Can blockchain-based insurance solve agricultural problems in the Philippines? -Manila Bulletin
The Philippines is one of the most typhoon-prone countries in the world, with an average of 20 incidents per year. According to the Philippine Climate Change and Food Security Analysis (CCFSA) study commissioned by the World Food Programme, typhoons and other extreme weather events have cost the country approximately Php 290 million in agricultural damages in the past decade. The recent Typhoon Paeng alone caused Php 3.16 billion in damages to the sector.
Agriculture is an important industry in the Philippine economy, representing around ten percent of the gross domestic product. The basis of the industry is small-scale farmers, who usually have less than three hectares of farmland, and lead agricultural production. Despite being the main contributors to the industry, most of these farmers live in poverty. The Philippine Statistics Authority (PSA) states that most rice farmers earned a net return per hectare of Php 16,832 in 2020, which is slightly more than 20% of the average Php 70,000 per hectare capital required for rice farming.
With limited financial resources, farmers are heavily dependent on loans to raise capital for their work. This situation makes them vulnerable as they lose income when crops are destroyed by floods and droughts. With the original mortgage unpaid, farmers often raise capital through new loans, exposing them to a high risk of debt accumulation.
“Farmers’ productivity has declined over the years due to inadequate support. Often, families of farmers decide to sell land for more immediate income amid pressing needs, and what would have been the next generation of farmers seem to be pursuing better-paying jobs,” said Mario Berta, country manager for the Philippines at Igloo. “In in addition to these challenges, there are recurring natural disasters that significantly damage the livelihood of farmers. This requires a strengthened initiative that will mitigate the impact of disasters.”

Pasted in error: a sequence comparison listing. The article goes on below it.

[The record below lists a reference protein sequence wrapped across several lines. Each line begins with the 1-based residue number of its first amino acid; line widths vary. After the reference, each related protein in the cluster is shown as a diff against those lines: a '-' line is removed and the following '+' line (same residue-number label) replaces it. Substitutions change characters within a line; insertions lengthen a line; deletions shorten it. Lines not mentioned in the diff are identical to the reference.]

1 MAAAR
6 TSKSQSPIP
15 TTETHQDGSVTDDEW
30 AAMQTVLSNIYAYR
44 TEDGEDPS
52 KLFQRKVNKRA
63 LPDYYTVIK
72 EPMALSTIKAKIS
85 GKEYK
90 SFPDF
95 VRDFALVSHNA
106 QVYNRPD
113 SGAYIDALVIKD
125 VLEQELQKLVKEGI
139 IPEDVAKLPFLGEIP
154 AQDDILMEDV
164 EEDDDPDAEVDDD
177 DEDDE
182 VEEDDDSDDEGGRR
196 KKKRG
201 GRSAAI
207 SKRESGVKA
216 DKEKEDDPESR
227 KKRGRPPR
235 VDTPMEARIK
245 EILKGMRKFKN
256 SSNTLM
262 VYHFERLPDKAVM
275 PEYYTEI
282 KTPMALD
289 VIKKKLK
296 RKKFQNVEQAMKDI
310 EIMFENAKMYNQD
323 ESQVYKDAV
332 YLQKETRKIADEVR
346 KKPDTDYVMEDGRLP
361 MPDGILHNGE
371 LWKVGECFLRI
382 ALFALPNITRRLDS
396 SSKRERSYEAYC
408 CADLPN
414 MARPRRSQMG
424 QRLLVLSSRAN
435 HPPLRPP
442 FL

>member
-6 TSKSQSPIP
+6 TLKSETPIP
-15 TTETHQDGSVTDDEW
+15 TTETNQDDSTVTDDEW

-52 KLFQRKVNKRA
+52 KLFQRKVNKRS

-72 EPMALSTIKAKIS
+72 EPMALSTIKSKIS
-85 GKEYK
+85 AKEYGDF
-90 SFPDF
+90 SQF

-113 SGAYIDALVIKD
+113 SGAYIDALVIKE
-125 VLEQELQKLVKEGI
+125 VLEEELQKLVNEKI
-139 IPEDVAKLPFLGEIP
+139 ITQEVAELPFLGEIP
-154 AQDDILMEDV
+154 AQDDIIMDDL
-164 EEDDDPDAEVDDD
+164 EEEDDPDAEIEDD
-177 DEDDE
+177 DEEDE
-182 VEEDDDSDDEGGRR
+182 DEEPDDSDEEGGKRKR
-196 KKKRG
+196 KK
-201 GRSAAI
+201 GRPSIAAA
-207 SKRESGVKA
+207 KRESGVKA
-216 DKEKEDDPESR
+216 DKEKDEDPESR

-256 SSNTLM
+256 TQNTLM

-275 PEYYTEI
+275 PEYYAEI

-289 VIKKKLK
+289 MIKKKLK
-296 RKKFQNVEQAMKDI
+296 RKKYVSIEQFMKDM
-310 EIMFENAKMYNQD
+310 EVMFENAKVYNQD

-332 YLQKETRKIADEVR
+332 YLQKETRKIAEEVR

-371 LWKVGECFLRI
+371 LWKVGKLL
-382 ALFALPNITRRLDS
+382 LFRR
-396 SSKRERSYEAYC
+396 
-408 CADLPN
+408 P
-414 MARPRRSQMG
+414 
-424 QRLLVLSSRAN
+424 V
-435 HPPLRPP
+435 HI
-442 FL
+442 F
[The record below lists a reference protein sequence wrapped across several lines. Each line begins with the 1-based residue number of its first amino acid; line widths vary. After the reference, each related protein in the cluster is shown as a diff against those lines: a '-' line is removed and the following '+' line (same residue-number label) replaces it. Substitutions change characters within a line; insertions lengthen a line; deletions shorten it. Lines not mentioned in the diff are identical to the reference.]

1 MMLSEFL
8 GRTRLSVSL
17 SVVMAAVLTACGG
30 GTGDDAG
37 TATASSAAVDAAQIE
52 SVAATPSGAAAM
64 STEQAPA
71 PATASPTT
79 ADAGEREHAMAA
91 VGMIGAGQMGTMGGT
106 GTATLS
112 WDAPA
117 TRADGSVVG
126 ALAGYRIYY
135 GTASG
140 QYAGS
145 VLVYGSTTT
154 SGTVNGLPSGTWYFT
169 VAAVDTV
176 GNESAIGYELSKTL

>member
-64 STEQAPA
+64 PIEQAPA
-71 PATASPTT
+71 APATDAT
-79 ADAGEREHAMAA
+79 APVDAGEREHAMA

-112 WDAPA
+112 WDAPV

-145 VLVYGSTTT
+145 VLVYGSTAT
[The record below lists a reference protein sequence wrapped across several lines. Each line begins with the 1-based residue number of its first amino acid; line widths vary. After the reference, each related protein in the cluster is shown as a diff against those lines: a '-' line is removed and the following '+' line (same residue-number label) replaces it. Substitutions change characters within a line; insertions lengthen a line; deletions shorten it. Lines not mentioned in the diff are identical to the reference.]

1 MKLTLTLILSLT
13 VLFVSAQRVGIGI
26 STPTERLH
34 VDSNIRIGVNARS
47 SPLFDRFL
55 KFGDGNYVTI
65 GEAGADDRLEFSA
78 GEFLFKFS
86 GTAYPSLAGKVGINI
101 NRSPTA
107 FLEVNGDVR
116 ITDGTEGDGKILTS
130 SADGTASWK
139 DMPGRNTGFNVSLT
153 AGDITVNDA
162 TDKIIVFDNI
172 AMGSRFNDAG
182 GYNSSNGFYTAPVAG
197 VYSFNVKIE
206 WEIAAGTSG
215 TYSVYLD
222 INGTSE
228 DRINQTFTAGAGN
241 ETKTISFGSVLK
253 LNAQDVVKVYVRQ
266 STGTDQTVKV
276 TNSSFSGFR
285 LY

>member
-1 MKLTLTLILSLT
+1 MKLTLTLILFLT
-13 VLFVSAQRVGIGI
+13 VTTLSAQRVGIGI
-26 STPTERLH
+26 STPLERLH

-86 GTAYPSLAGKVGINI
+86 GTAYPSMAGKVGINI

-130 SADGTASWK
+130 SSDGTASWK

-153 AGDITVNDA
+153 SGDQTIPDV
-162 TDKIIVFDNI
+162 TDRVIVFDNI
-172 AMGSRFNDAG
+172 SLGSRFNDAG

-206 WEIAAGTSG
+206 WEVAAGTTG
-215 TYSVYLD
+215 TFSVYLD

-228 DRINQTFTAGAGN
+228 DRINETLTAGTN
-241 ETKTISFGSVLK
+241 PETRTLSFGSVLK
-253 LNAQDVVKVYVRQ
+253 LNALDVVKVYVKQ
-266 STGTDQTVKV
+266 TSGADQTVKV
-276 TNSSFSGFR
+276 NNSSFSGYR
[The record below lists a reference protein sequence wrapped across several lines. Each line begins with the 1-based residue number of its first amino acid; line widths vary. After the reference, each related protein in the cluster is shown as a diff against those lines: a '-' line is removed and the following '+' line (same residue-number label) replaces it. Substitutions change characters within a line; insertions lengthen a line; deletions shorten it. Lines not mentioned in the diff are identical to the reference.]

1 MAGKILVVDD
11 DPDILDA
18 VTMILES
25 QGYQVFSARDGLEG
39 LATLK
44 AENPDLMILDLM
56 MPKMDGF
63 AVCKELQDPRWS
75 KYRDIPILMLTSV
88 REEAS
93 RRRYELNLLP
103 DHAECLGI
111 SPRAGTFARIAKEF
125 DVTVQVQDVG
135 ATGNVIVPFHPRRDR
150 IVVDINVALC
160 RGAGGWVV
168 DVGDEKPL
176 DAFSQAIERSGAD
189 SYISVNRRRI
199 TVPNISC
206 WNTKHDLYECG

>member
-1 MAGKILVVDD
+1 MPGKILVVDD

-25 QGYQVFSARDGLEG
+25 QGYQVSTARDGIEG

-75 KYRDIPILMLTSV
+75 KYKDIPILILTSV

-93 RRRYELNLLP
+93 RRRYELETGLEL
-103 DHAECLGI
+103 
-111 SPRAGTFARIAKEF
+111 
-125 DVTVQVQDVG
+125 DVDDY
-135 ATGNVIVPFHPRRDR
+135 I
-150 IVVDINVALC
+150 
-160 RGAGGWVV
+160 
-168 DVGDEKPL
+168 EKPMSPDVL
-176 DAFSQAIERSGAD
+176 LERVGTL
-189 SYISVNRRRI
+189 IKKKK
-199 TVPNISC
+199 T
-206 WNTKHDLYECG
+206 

Although extreme weather conditions may not be preventable, preparations can be made to ensure the fastest recovery for the agricultural sector. The provision of crop insurance can help and will enable farmers to restart farming after a disaster. However, the current process of settlement of insurance claims takes a lot of time and requires tedious backend processing. In addition to this, agents have to brave the arduous journey of visiting farms in the wake of typhoons and manually assessing the damage to the insured’s assets. This extended processing time contributes to further loss of income for farmers.
“Crop insurance needs to be automated so farmers can receive their payouts faster and get back on their feet faster,” Berta said.
Igloo is a regional insurance company with a goal to make insurance accessible and affordable for everyone through technology. It facilitates digital insurance underwritten by partner insurers and offered in partner distribution channels such as e-commerce platforms and mobile wallets. Recently, Igloo introduced Weather Index Insurance, its first blockchain-based parametric insurance that automates claims through a smart contract on the blockchain.
Weather Index Insurance is an innovative approach to insurance offering that pays out benefits based on a level of rainfall, the predetermined index, for the loss of assets and investments resulting from weather and catastrophic events. The claim is paid out automatically when the rain index reaches the flood or drought threshold. This eliminates the need to individually verify claims, thereby reducing transaction costs and enabling a faster claim settlement process. The business rules that govern the payment of claims hosted on a public blockchain help leverage the properties of transparency, consistency, and impartiality, thereby making the setup credible.
“We believe that Weather Index Insurance is a potential product that will reduce farmers’ vulnerability to adverse weather conditions. The expected increase in the speed of damage management will enable farmers to have a better chance of recovering from disasters and increase productivity and competitiveness, Berta added.
However, he also acknowledged that there are huge challenges that need to be addressed to make blockchain-based insurance palatable to farmers. These obstacles include the country’s low insurance penetration rate, financial inclusion and access to digital services in rural areas.
“As we bring Weather Index Insurance to the Philippines, Igloo will work with organizations such as rural banks, farmer cooperatives and relevant government agencies to address these pain points and ensure that the insurance solution becomes a viable option that farmers can rely on for faster recovery,” said Berta.
“The unprecedented pace of climate change combined with covid-19-induced supply chain shocks has made it imperative to scale up agricultural insurance solutions for the smallholder community. Igloo seeks to bring about an integrated approach with the wider ecosystem to strengthen farm-level resilience by focusing on product- and distribution innovation, says Raunak Mehta, co-founder and CEO of Igloo.
Weather Index Insurance is available in Vietnam but is set to roll out in more agriculture-driven SEA countries such as the Philippines, Indonesia and Thailand. Igloo is currently talking with potential partners who can sign and distribute the product to underserved farmers in Luzon, Visayas and Mindanao. Committed to delivering insurance for all, Igloo welcomes more collaboration with the public and private sectors to guarantee the highest level of national protection.
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